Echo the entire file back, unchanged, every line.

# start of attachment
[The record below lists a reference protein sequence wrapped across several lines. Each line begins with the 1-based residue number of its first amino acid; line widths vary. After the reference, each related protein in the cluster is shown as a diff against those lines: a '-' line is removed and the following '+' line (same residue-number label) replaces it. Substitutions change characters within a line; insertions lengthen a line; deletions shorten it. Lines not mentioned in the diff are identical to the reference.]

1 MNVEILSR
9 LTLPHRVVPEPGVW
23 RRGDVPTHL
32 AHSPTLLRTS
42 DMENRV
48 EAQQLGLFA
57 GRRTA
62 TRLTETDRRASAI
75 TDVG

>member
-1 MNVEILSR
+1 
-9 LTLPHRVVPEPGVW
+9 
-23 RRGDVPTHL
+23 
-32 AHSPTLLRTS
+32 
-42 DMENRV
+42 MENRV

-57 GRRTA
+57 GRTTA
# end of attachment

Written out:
[The record below lists a reference protein sequence wrapped across several lines. Each line begins with the 1-based residue number of its first amino acid; line widths vary. After the reference, each related protein in the cluster is shown as a diff against those lines: a '-' line is removed and the following '+' line (same residue-number label) replaces it. Substitutions change characters within a line; insertions lengthen a line; deletions shorten it. Lines not mentioned in the diff are identical to the reference.]

1 MNVEILSR
9 LTLPHRVVPEPGVW
23 RRGDVPTHL
32 AHSPTLLRTS
42 DMENRV
48 EAQQLGLFA
57 GRRTA
62 TRLTETDRRASAI
75 TDVG

>member
-1 MNVEILSR
+1 
-9 LTLPHRVVPEPGVW
+9 
-23 RRGDVPTHL
+23 
-32 AHSPTLLRTS
+32 
-42 DMENRV
+42 MENRV

-57 GRRTA
+57 GRTTA